When you hear the loon, you know summer has arrived.


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Yesterday, I had my creative writing workshop. I have been writing non-fiction for many years. I started this workshop a few years ago and it motivates me to write short fiction pieces as well now. The class is very interesting and useful if you manage to be alert for the full two hours.


The man who leads the workshop is quite special, having worked for over 30 years as an English teacher and writing throughout his life. He credits his supporting mother for going into this field. He claims she was always respectful of his interest in reading and writing from the time he was a child. His knowledge of the language and his attention to our reading are quite extraordinary, and his comments are always pertinent and on point.


Anyhow, he came up with a statement yesterday that took me out of my comfort zone: “When you get to be a certain age (over 60), you realize you are stuck in certain patterns and no matter what you try to do to change them, they always come back.” Hum!


Well, it might not have been said exactly this way but this is what I got from it. When I told him I found this very discouraging, he rephrased the statement talking about our patterns of writing but I think his thought ran a lot deeper than this.


Strangely enough, just that morning, I had been walking and pondering my own struggle with change specifically that of my moods and the sadness that sometimes engulfs me. And just that morning I was thinking back to my 20’s, 30’s, 40’s and on, realizing how I had not changed that much over the years. My anxious core is still the same despite all my attempts to be less serious, more relaxed, less worried, to focus on the positive and forget the negative.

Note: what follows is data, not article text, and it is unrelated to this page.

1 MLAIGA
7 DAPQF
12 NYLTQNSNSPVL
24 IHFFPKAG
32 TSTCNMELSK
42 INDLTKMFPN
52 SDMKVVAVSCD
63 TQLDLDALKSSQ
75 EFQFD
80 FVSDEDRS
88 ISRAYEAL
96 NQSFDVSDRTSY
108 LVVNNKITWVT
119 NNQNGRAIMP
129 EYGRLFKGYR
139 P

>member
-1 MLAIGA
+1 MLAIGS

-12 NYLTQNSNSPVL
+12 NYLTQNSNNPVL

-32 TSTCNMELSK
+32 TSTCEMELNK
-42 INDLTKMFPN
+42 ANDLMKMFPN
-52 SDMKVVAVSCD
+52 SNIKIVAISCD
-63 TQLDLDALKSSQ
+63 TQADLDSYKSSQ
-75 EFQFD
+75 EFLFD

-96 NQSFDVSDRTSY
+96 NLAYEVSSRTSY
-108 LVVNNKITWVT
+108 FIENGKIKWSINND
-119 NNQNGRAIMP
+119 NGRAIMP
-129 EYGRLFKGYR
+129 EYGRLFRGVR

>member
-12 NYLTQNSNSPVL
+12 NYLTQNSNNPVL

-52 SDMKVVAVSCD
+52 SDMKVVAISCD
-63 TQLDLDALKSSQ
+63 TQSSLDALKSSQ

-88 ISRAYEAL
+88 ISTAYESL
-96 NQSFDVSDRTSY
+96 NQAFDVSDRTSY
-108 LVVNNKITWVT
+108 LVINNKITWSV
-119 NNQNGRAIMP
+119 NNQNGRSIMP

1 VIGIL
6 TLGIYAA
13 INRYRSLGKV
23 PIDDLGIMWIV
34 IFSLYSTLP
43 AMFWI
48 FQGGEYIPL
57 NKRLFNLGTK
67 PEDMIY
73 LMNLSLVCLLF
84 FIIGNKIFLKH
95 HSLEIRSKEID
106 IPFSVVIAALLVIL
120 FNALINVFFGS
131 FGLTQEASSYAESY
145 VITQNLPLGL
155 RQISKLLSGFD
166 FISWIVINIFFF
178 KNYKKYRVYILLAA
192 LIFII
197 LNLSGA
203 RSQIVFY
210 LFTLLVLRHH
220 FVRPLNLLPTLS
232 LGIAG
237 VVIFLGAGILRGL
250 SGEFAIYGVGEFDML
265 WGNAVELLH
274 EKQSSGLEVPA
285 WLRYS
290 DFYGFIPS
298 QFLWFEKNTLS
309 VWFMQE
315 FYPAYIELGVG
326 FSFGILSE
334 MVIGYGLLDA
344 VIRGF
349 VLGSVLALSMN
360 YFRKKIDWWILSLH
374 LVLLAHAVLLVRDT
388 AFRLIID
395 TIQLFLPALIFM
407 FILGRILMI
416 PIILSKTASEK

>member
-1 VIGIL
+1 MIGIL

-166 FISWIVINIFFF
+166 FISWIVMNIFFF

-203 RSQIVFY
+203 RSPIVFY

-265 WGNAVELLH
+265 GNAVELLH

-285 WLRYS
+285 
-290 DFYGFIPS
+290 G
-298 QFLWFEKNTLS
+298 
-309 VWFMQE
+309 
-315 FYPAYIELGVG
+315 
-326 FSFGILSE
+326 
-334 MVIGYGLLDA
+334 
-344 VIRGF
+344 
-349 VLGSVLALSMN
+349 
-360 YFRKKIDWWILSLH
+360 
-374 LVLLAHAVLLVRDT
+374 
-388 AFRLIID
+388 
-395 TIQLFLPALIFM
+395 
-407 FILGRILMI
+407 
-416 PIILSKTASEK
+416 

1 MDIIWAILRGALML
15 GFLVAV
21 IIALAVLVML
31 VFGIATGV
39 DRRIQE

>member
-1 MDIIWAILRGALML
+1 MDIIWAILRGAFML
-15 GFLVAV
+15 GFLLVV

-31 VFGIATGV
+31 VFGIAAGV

I am a perfectionist and no matter what I do to change this, I always go back to it and it has been so all my life. What happens when you are a perfectionist is you tend to focus on what can be improved instead of what is good.


I often say I have learned to live with this, to accept it, but whenever I manage a week of:  “I am letting go, I can do it, it’s all good”, I go back to rigidity with a vengeance, especially with myself. It is a constant internal battle for me.


This week, I spent some time working on a painting I started in 2016, a semi-abstract that is turning into a semi-realistic piece (Isn’t that the same?). For months, it leaned against the wall, staring at me, in creative limbo. I wanted to put a lot of textures and show the flow of energy with birds and flowers, a sort of large bouquet.


But once I started to paint it, I didn’t really like the concept. The painting is now going in another direction especially since I decided to include a large butterfly which I love. This often happens when there is a component missing at the planning stage and I decide to just start anyway and see where it goes. I like the element of surprise. Unfortunately I now think the butterfly will have to go…


Doing the endangered birds artworks inspired me to complete the two ducks I saw in the paint strokes. I decided they would be loons to bring strong contrast and because I love them. They are nowhere near finished and will end up being quite realistic. I do have hope it will eventually turn out beautiful. This piece is really exploratory and it is a long process.


As a side note, I saw a great demo last night with Alcohol Inks on Yupo, canvas and tile. It was quite inspiring to see the artist playing with the inks without focusing on a specific result. Liberating!


Finally, how is this all linked together? The demo last night gave me hope, hope that things CAN change and that I can relax and lose that perfectionist streak in painting as well as in life one day. So here I am sharing this unfinished work that is moving in one direction even if I am very unsatisfied with it for now. But it will get better.